SAD, commonly known as seasonal affective disorder seriously affects many individuals. Its effect on mood variations and other symptoms generally start to be seen at the end of summer and at the start of autumn or at the end of winter and at the start of spring. This form of depression can sometimes last several seasons, occurring from year to year. 

SAD is only diagnosed when the disorder appears to be seasonal and if recovery is spontaneous throughout the season. Women are more often affected than men, with a ratio of 2:1. 

The exact causes are still to be determined. Lack of natural light is thought to be a major cause, as it reduces the amount of serotonin in the body which is vital for a good psychological balance, fighting against stress, anxiety, phobias and depression. 

The activity of the amygdala, a small gland located in the brain, can often altered in those suffering from SAD. This gland is involved with our senses of pleasure as well as our defence responses to stress.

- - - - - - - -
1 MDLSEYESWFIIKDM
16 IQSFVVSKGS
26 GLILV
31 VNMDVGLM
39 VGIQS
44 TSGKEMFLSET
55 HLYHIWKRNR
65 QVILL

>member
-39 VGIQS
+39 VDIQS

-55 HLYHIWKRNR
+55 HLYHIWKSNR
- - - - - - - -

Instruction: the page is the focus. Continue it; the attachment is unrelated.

The level of melatonin, responsible for the functioning of the “internal biological clock”, is also affected. 

Common symptoms include: 

  • Feeling of depression
  • Loss of interest for previously enjoyed hobbies and activities  
  • Lack of physical energy
  • Trouble sleeping
  • Changes in appetite (increase/loss) with particular cravings for sugar
  • Weight gain
  • Concentration problems
  • Permanent anxiety
  • Loss in self-confidence
  • Occasional thoughts of death and suicide 

Symptoms can begin gradually and worsen throughout the season. If nothing is done to combat SAD, the main risk is neurasthenia which can eventually develop into non-temporary depression. 

A simple countermeasure does however exist in both phytotherapy and nutrition therapy.  All symptoms can be effectively counteracted using just a single plant, or two if necessary. Nutrition therapy is a complementary measure which boosts the therapeutic effects of the plants. Take a look at our next article to find out more! 



J Psychosoc Nurs Ment Health Serv. 2017 Nov Overcoming Seasonal Affective Disorder. Leahy LG.

Amygdala response to emotional faces in seasonal affective disorder.Borgsted C1, Ozenne B2, Mc Mahon B3, Madsen MK3, Hjordt LV3, Hageman I4, Baaré WFC5, Knudsen GM3, Fisher PM6.

Stability of the diagnosis of seasonal affective disorder in a long-term prospective study.

Cléry-Melin ML1, Gorwood P2, Friedman S3, Even C3.